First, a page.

The Bank of Finland is responsible for issuing bank notes and coins in Finland. The aim of the Bank of Finland and other cash supply entities is to ensure that non-counterfeit cash in good condition is available all over Finland in line with demand. The Bank of Finland endeavours to ensure that cash is permanently available as a competitive payment method.

COVID-19 pandemic contributed to decline in use of cash

The use of cash as a payment method has been on the wane over the last few years, and the COVID-19 pandemic contributed to the decline in 2021. As the pandemic has dragged on, there is also a greater probability that the change will become permanent for the most part. Despite this trend, however, cash still remains an important payment method for many people and organisations in Finland.

According to a consumer survey conducted by the Bank of Finland (in Finnish), cash was still the primary payment method for almost half a million Finns in October 2021 (Chart 18).

The results of the survey suggest that use of cash has declined in particular among those consumers who usually use cash or a card by and large just as often. The relative numbers of such consumers would seem to have remained the same during the pandemic, a few percentage points either way.

Large regional differences in the availability of cash in Finland

Cash in Finland is mostly distributed via cash dispensers (ATMs) or bank branches. The number of branches offering cash services has fallen sharply over the years, however, and they have shorter business hours.

Furthermore, the number of ATMs levelled off or even fell slightly in 2021 (Chart 19). Nevertheless, the results of the consumer survey show that people tended in the main to remain satisfied with the general availability of cash.

The Bank of Finland looked into the availability of cash (in Finnish) based on the geographical location of ATMs and the population generally in 2021.

The study suggested that Finns on average have reasonable access to ATMs, although there are considerable differences from one area to another. Almost one in two municipalities have just one ATM, if they have one at all.

The situation could deteriorate quickly. In many other countries steps have already been taken to ensure that cash is available.

2021 saw an increase in the issue of banknotes and coins

There was a further increase in the issue of bank notes and coins in Finland in 2021 (Chart 20), even though the use of cash declined.

The same trend has been discernible throughout the euro area, and the European Central Bank (ECB) has investigated the matter. In Finland, the phenomenon has been more evident during the pandemic.

One explanation for the trend in Finland is that people have been holding on to cash and keeping it in their wallet (in Finnish).

Holding on to cash is generally a sign of uncertain times, when people prepare themselves for unexpected expenses or otherwise want to be sure they are able to pay what they owe in times of crisis.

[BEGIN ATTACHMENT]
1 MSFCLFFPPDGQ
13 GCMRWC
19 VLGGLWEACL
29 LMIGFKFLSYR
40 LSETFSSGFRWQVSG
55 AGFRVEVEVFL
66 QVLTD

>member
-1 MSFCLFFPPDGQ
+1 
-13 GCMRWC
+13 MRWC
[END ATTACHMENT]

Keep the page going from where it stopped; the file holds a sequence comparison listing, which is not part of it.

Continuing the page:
The downward trend in euro banknote orders from the Bank of Finland and returns to the Bank seems to be levelling off (Chart 21).

The considerable decline in previous years was due to Bank of Finland branch closures, though most recently it is the pandemic that has been the main reason for the downward trend.

There will need to be a reliable supply of cash in the future too 

The use of cash has also been avoided (in Finnish) in transactions during the COVID-19 pandemic for reasons of hygiene.

Consumers were generally asked to pay for their goods at cash desks in shops using contactless debit or credit cards, with customers not making physical contact with the payment terminal, as with transactions requiring verification.

According to a study (in Finnish) by the ECB, however, the virus is not likely to be spread by cash.

For some, cash is still an important way to pay for goods and services, and for some it is the only option. The availability and acceptance of cash are something that must also be guaranteed in the future.

As long as consumers and companies need and want to use cash, it must be possible to do so at a reasonable cost.

We are safeguarding access to cash and cash availability and will continue to do so in the future.

Counterfeit euro cash in Finland in 2021

In 2021 in Finland and in the euro area there were fewer counterfeit euro banknotes in circulation than ever before.

A total of 523 counterfeit banknotes were discovered. The number of counterfeit coins found was 977 (Chart 22). The EUR 20 banknote was the denomination with the highest number of counterfeits, amounting to one third of the counterfeit banknotes in circulation.

The Bank of Finland organised seminars on banknotes for cash professionals in the years prior to the pandemic. In 2021 an online course (in Finnish and Swedish) was created to run alongside these. The subject is how to tell if a banknote is genuine.

The course is intended to make it easier to identify the factors that show that a banknote is not counterfeit (in Finnish), regardless of time and place. The online course is available to the general public as well as professionals.

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The COVID-19 pandemic accelerated the transition in the payments landscape in 2021